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I have a list of about 20000 hostnames and I need to check which ones are up. I would say 98% of them are down. I have already tried powershell and python scripts without much success (couldn't set a decent timeout in each). I'm trying to use NMap with the following command:

nmap.exe -iL hostnames.txt -sn --host-timeout=200ms -oN results.txt

Even then, each down host takes about 8 seconds because NMap gets stuck trying to resolve the hostname into an IP address. Also, I see a warning at the start that says NMap couldn't import all necessary NPCap functions but i don't know if that is responsible.

Am I doing something wrong? Any suggestion?

closed as off-topic by Anders, ThoriumBR, Eric G, Steffen Ullrich, Serge Ballesta Jan 12 '18 at 14:16

This question appears to be off-topic. The users who voted to close gave this specific reason:

  • "This question does not appear to be about Information security within the scope defined in the help center." – Anders, ThoriumBR, Steffen Ullrich
If this question can be reworded to fit the rules in the help center, please edit the question.

  • 3
    divide and conquer: do dns lookups first then pipe the IPs to a scanner – schroeder Jan 9 '18 at 17:42
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    When privileged, nmap by default will send tcp syn to port 443 and port 80, icmp echo request and icmp timestamp request, if any of these result in success, host will be marked as live. Often, the icmp is being blocked by firewall. – Tryna Learn Somethin Jan 9 '18 at 17:47
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    Strange that your scan is taking a long time. I was able to scan an entire /16 network in about 37 seconds. Is the windows version significantly slower? What hardware/network speeds are you running? – Mrdeep Jan 9 '18 at 17:50
  • Mrdeep - pretty good speeds, that shouldn't be the problem. Tryna - i'm almost sure ICMP isn't being blocked by a firewall. Schroeder - I think i'll do that thoughtful emoji – Lucas Cioffi Jan 9 '18 at 21:14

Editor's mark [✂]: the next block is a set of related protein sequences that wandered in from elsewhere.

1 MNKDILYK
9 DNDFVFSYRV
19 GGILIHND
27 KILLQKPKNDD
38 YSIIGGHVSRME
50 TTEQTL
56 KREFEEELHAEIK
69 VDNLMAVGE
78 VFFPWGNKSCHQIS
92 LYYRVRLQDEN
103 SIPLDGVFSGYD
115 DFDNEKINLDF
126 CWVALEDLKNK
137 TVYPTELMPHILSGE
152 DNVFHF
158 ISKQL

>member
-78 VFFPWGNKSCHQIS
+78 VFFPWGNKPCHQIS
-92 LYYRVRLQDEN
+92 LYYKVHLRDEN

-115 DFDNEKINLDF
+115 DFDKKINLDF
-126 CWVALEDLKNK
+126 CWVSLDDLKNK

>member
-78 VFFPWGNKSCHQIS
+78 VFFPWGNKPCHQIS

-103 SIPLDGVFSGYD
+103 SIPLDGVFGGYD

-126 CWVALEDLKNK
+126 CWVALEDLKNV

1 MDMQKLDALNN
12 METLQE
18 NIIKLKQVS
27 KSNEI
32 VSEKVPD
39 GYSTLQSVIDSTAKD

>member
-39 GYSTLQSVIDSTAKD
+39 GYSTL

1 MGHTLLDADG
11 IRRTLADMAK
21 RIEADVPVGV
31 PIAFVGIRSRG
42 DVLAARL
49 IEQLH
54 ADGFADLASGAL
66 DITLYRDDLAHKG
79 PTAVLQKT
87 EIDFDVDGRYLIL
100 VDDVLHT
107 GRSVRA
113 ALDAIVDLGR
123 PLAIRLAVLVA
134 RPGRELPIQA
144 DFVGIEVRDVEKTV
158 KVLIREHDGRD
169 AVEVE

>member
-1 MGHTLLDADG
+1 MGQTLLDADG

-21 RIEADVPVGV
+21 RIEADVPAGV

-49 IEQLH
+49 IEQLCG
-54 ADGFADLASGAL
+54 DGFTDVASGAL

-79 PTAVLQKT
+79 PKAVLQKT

• @schroeder has a good idea. Nmap's forward lookups of hostnames are one of the slowest parts of it because they are not parallelized/asynchronous. Something to fix, I guess. – bonsaiviking Jan 10 '18 at 3:32
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There are tools made for large-scale scanning that have implemented optimizations exactly for solving this problem. One of the best known and most developed options is masscan. It can reach speeds of 10 MPPS (Million Packets per Second) and can scan the entire IPv4 internet in ~6 minutes. It even has flags that let you benchmark on your local network without spamming the whole internet. Masscan has optimizations that don't require your OS to maintain full TCP/IP connections just to see which hosts are responding.

  • Ooh, nice! I'll try that and give the answer to you if it works! – Lucas Cioffi Jan 10 '18 at 12:42
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You could do this backwards.

  1. Nmap scan all the numeric IP addresses in the block, save live ones into a file
  2. Resolve those IP's into hostnames. (I suspect the DNS server is slowing things down deliberately, while simultaneously alerting the security watch officer.)
  3. Do a diff to identify which ones match your list.

I'd do it this way, if my goal were to identify "at a point in time" what hosts were up... resolving their name could come later, and take all the time it wants. Just a thought.

  • So, problem is... I don't know which blocks these hostnames came from. And i don't think scanning every IP in the park is feasible... What i wanted was some way for nmap to timeout on the DNS request and maybe scan a bunch of hostnames in parallel. – Lucas Cioffi Jan 9 '18 at 21:15
  • I'm not an nmap user, but I recall there is a rich set of command line options for doing things in parallel, specifying timeouts, and the like. If the parallelization idea doesn't work in the tool itself, maybe you can split your hostnames file into N units. I found two ways of doing this, if you are on UNIX. – Russ Jan 10 '18 at 13:33
  • First is using split: split -l 5000 hostnames.txt host5k which will put the first 5000 lines into "host5kaa," the next 5000 into "host5kab," and so on. You can then invoke 4 nmaps each with their own file in parallel for all 20,000. (Split as fine as you want). – Russ Jan 10 '18 at 13:39
  • Second (my new fav) is sed: sed -n '0~3p' hostnames.txt > host0.txt then sed -n '1~3p' hostnames.txt > host1.txt and sed -n '2~3p' hostnames.txt > host2.txt, the semantic being 'N~STEPp' starts at line N and steps by STEP, so first file gets 3, 6, 9, ... second gets 1, 4, 7, 10, and third gets 2, 5, 8, 11, ... and of course run separate nmap processes. Credit to this answer at superuser. – Russ Jan 10 '18 at 13:42

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